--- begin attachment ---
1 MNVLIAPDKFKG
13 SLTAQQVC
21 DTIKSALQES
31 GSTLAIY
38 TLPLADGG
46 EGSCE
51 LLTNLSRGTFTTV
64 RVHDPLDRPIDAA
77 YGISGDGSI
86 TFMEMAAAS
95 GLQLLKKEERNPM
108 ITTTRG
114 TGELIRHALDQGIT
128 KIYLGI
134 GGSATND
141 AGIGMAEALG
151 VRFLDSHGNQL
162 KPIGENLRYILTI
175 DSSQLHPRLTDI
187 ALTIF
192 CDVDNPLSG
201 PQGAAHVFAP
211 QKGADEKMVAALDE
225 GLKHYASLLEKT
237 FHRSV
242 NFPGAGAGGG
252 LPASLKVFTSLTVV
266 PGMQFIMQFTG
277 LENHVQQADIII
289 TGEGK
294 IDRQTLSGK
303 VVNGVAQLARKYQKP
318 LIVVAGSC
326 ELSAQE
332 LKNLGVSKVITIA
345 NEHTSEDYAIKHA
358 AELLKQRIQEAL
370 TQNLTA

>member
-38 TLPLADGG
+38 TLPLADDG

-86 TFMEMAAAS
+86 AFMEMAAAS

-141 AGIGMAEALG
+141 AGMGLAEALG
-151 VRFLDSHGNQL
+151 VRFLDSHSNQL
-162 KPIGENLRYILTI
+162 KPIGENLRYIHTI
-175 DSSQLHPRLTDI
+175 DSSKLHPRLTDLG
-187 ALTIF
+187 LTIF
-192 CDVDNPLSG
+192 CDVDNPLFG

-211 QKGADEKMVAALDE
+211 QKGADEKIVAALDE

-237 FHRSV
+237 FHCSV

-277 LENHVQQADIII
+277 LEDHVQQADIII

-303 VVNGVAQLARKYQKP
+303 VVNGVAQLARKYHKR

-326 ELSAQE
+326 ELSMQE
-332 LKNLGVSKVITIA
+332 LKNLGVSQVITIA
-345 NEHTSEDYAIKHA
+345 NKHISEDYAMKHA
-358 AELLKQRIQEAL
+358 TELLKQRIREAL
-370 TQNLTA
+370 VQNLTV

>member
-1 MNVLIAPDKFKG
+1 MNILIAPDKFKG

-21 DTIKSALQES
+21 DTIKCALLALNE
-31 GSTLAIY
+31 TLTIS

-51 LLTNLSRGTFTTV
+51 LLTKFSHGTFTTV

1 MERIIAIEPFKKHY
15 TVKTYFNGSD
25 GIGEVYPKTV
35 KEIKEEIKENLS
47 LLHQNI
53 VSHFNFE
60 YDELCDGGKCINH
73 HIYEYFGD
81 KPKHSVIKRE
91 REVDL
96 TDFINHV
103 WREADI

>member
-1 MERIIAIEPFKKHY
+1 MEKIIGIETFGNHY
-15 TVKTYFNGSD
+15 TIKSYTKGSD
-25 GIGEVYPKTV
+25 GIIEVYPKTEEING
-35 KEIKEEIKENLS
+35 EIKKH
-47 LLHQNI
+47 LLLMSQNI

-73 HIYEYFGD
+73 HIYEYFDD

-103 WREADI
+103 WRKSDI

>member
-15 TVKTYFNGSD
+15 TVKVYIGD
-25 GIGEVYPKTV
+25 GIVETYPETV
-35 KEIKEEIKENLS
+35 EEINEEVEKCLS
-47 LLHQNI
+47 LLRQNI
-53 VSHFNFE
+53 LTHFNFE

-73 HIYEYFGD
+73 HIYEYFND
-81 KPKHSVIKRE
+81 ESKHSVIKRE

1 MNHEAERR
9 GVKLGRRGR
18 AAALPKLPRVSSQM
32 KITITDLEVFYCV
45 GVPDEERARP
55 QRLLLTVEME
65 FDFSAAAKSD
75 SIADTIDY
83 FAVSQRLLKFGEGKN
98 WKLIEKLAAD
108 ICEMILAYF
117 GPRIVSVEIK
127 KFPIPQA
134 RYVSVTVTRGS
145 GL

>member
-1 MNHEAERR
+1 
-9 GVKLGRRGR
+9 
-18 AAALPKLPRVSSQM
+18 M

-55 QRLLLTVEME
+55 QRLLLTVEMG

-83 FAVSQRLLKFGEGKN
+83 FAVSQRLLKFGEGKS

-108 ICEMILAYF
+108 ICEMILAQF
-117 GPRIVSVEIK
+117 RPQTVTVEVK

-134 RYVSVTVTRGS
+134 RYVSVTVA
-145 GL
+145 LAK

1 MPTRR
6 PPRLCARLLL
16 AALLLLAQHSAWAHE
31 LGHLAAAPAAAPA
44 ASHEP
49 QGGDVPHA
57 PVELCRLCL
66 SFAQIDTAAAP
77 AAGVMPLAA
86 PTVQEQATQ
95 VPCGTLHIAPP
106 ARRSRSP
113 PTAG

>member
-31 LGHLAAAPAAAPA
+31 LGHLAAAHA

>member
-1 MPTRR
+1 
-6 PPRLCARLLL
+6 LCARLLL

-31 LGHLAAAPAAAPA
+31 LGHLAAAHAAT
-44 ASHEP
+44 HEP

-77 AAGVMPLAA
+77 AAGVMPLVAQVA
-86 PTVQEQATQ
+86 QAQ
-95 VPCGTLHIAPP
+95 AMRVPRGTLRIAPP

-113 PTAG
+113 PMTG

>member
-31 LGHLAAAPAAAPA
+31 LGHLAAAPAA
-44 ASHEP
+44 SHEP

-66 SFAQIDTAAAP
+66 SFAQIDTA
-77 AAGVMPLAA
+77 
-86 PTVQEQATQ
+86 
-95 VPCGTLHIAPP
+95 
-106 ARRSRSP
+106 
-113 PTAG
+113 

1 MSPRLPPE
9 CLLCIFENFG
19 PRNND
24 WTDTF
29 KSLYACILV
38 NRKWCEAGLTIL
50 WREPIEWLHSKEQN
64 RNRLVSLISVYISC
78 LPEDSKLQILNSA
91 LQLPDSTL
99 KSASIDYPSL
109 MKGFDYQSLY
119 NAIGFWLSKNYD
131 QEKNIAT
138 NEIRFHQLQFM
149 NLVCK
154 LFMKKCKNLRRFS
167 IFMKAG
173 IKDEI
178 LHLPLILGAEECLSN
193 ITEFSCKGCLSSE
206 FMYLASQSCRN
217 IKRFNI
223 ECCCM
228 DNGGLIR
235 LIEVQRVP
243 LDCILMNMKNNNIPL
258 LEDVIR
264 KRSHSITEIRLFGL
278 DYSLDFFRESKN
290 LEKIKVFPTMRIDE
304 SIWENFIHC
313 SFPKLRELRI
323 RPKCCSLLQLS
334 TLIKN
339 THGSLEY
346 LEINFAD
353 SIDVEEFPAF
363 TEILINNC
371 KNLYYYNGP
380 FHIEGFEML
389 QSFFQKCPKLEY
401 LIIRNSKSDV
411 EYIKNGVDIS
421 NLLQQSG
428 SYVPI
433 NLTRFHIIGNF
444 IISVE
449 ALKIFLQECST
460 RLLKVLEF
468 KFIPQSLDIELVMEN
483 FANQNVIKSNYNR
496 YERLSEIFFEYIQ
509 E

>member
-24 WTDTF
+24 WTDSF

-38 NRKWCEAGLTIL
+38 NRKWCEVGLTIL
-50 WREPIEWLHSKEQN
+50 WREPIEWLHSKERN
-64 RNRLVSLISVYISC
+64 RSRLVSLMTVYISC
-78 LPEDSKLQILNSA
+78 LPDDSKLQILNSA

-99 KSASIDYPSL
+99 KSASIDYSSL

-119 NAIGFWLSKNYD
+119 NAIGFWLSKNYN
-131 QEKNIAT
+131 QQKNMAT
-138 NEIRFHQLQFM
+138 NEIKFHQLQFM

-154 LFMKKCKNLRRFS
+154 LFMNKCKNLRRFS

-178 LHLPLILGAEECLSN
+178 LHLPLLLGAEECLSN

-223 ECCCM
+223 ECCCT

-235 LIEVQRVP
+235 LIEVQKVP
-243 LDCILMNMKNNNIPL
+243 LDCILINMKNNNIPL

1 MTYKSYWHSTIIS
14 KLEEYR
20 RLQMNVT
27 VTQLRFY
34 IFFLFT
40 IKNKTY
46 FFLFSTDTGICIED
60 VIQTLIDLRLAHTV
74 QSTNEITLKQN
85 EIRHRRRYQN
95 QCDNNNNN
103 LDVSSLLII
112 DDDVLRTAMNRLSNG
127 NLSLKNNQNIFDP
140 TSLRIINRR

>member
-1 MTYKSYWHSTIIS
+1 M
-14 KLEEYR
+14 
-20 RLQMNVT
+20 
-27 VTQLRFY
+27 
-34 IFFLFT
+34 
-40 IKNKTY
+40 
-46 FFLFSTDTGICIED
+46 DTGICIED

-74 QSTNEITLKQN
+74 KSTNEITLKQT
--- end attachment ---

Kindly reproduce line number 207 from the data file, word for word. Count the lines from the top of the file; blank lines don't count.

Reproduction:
-113 PTAG